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Sumoylation of HDAC2 promotes NF-κB-dependent gene expression.

Wagner T, Kiweler N, Wolff K, Knauer SK, Brandl A, Hemmerich P, Dannenberg JH, Heinzel T, Schneider G, Krämer OH - Oncotarget (2015)

Bottom Line: Since HDAC2-dependent NF-κB activity protects colon cancer cells from genotoxic stress, our data also suggest that high HDAC2 levels, which are frequently found in tumors, are linked to chemoresistance.Accordingly, inhibitors of NF-κB and of the NF-κB/p53-regulated anti-apoptotic protein survivin significantly sensitize colon carcinoma cells expressing wild-type HDAC2 to apoptosis induced by the genotoxin doxorubicin.Hence, the HDAC2-dependent signaling node we describe here may offer an interesting therapeutic option.

View Article: PubMed Central - PubMed

Affiliation: Centre for Molecular Biomedicine, Institute of Biochemistry and Biophysics, Department of Biochemistry, Friedrich Schiller University of Jena, Jena, Germany.

ABSTRACT
The transcription factor nuclear factor-κB (NF-κB) is crucial for the maintenance of homeostasis. It is incompletely understood how nuclear NF-κB and the crosstalk of NF-κB with other transcription factors are controlled. Here, we demonstrate that the epigenetic regulator histone deacetylase 2 (HDAC2) activates NF-κB in transformed and primary cells. This function depends on both, the catalytic activity and an intact HDAC2 sumoylation motif. Several mechanisms account for the induction of NF-κB through HDAC2. The expression of wild-type HDAC2 can increase the nuclear presence of NF-κB. In addition, the ribosomal S6 kinase 1 (RSK1) and the tumor suppressor p53 contribute to the regulation of NF-κB by HDAC2. Moreover, TP53 mRNA expression is positively regulated by wild-type HDAC2 but not by sumoylation-deficient HDAC2. Thus, sumoylation of HDAC2 integrates NF-κB signaling involving p53 and RSK1. Since HDAC2-dependent NF-κB activity protects colon cancer cells from genotoxic stress, our data also suggest that high HDAC2 levels, which are frequently found in tumors, are linked to chemoresistance. Accordingly, inhibitors of NF-κB and of the NF-κB/p53-regulated anti-apoptotic protein survivin significantly sensitize colon carcinoma cells expressing wild-type HDAC2 to apoptosis induced by the genotoxin doxorubicin. Hence, the HDAC2-dependent signaling node we describe here may offer an interesting therapeutic option.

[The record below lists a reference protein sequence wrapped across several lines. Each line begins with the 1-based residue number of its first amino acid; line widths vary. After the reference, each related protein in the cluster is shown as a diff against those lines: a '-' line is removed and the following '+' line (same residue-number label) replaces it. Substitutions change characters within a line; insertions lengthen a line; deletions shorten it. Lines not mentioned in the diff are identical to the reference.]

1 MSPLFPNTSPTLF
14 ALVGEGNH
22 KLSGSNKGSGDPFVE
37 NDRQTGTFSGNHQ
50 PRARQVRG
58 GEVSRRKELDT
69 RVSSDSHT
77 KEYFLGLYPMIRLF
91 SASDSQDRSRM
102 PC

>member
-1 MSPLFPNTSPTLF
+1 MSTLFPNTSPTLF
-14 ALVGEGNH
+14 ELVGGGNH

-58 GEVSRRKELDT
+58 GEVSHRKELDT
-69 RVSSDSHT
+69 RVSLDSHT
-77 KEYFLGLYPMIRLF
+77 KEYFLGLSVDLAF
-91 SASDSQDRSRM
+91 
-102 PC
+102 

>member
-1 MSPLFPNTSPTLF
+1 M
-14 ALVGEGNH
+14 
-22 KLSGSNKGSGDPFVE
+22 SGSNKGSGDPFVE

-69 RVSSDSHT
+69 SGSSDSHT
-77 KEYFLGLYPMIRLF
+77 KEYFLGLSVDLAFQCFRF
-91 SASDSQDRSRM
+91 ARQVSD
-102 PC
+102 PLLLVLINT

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HDAC2 sumoylation integrates NF-κB signalingOur work reveals that the epigenetic regulator histone deacetylase 2 (HDAC2) can activate NF-κB-dependent gene expression in human cancer cells and in murine embryonic fibroblasts. We show that the posttranslational modification of HDAC2 with the small ubiquitin-related modifier (SUMO) integrates NF-κB p65 and the tumor suppressor p53. In the absence of HDAC2 sumoylation the activation of NF-κB by HDAC2 is strongly diminished. Our data further suggest that enhanced recruitment of p53 to NF-κB p65 bound to DNA and an increased nuclear accumulation of p65 are causal for an augmented NF-κB-dependent anti-apoptotic gene expression in cells expressing wild-type HDAC2. Additionally, we demonstrate that HDAC2, but not its sumoylation-deficient variant, increases the resistance of colon cancer cells toward genotoxic stress. These findings suggest that the HDAC2-NF-κB signaling node we report in our manuscript contributes to tumorigenesis and chemoresistance.
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Figure 5: HDAC2 sumoylation integrates NF-κB signalingOur work reveals that the epigenetic regulator histone deacetylase 2 (HDAC2) can activate NF-κB-dependent gene expression in human cancer cells and in murine embryonic fibroblasts. We show that the posttranslational modification of HDAC2 with the small ubiquitin-related modifier (SUMO) integrates NF-κB p65 and the tumor suppressor p53. In the absence of HDAC2 sumoylation the activation of NF-κB by HDAC2 is strongly diminished. Our data further suggest that enhanced recruitment of p53 to NF-κB p65 bound to DNA and an increased nuclear accumulation of p65 are causal for an augmented NF-κB-dependent anti-apoptotic gene expression in cells expressing wild-type HDAC2. Additionally, we demonstrate that HDAC2, but not its sumoylation-deficient variant, increases the resistance of colon cancer cells toward genotoxic stress. These findings suggest that the HDAC2-NF-κB signaling node we report in our manuscript contributes to tumorigenesis and chemoresistance.

Mentions: RSK1 has been described to be an important factor in coordinating the p53 crosstalk in situations when NF-κB is not activated by classical stimuli [12]. Accordingly, knockdown of either p53 or RSK1 in our setting abrogates the effect of HDAC2 towards NF-κB (Figures 3C and 4A). Additionally the presence of HDAC2 results in enhanced recruitment of p53 to NF-κB transcriptional complexes (Figure 3B). This cross-signaling between p53 and NF-κB proteins gives further insight in molecular mechanisms regulating tumorigenesis and might be a point of action for pharmacological intervention [9, 28, 29, 46]. In sum, our data show that HDAC2 sumoylation is important for NF-κB-dependent gene expression and for the resistance of cell against stress (Figure 5). Hence, monitoring the expression of HDAC2 and its sumoylation status could be of prognostic value and HDAC2 appear as a promising target for therapeutic intervention strategies.